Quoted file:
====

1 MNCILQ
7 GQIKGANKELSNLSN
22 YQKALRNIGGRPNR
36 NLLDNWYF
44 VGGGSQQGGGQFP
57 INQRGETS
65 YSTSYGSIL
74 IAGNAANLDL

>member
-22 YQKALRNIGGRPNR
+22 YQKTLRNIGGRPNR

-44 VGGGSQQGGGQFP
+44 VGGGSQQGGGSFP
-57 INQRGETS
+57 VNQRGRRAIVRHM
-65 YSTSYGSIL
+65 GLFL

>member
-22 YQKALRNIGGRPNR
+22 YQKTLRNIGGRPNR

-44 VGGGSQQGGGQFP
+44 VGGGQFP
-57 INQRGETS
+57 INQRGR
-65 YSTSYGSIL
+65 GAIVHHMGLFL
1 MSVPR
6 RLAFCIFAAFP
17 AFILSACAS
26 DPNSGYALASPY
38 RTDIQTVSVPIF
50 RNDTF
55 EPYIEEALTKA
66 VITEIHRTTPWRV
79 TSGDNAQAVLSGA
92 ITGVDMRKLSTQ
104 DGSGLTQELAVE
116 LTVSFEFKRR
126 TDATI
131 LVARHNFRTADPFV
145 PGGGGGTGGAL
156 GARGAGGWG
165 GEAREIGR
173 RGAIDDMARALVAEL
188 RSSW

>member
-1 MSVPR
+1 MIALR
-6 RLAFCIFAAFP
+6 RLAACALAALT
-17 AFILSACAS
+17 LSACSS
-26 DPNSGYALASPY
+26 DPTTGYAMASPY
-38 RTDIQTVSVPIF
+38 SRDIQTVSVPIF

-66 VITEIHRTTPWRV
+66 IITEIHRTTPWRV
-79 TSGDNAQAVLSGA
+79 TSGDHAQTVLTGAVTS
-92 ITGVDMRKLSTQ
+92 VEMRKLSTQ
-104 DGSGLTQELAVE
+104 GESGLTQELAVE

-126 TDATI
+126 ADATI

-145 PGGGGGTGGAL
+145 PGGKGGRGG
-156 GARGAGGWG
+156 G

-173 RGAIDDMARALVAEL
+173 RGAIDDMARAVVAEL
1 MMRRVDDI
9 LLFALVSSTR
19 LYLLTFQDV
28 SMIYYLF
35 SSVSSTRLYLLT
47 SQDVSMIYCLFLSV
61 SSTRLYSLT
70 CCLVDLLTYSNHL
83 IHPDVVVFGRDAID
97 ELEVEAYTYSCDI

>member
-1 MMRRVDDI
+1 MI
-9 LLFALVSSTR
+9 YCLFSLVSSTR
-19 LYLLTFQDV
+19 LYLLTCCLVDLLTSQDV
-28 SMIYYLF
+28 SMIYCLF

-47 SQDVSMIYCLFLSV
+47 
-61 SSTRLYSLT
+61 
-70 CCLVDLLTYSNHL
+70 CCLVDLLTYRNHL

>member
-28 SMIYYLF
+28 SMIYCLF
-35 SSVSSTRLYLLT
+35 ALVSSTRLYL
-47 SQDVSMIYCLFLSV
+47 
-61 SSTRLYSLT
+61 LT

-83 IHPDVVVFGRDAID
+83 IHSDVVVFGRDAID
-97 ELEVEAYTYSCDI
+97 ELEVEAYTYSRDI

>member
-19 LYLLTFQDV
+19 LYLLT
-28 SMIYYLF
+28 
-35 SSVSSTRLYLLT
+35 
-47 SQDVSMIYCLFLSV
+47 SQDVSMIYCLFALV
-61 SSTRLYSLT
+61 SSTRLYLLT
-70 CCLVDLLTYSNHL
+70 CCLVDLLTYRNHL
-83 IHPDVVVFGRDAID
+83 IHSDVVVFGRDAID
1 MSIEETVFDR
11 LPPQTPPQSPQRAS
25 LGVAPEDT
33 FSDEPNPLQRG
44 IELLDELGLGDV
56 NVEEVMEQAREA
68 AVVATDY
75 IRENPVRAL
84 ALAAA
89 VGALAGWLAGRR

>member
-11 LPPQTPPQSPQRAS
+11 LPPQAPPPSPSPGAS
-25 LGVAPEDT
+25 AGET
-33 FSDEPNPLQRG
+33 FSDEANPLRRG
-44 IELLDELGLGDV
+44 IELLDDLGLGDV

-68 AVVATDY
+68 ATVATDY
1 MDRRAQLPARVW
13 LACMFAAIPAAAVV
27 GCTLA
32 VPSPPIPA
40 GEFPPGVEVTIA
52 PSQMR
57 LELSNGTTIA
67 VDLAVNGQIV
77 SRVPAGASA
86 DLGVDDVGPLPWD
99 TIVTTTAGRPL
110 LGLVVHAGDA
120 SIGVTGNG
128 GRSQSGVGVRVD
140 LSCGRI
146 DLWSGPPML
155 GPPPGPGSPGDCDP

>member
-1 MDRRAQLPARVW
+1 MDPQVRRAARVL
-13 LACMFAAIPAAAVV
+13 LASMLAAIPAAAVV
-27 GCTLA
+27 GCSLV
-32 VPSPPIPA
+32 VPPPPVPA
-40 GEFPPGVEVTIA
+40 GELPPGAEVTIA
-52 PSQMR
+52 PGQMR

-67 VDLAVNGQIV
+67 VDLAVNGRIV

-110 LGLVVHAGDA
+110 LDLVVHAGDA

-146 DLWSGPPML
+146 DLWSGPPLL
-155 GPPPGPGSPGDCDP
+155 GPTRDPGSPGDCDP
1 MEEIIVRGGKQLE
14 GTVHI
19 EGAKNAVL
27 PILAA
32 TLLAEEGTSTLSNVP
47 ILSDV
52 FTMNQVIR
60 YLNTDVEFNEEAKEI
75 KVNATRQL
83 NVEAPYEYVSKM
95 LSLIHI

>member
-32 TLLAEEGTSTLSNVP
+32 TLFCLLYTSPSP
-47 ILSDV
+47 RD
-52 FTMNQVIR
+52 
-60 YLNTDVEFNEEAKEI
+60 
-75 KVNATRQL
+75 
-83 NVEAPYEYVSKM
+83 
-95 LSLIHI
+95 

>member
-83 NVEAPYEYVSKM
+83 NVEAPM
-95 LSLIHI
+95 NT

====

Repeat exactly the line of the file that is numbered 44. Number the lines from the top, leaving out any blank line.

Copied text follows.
173 RGAIDDMARALVAEL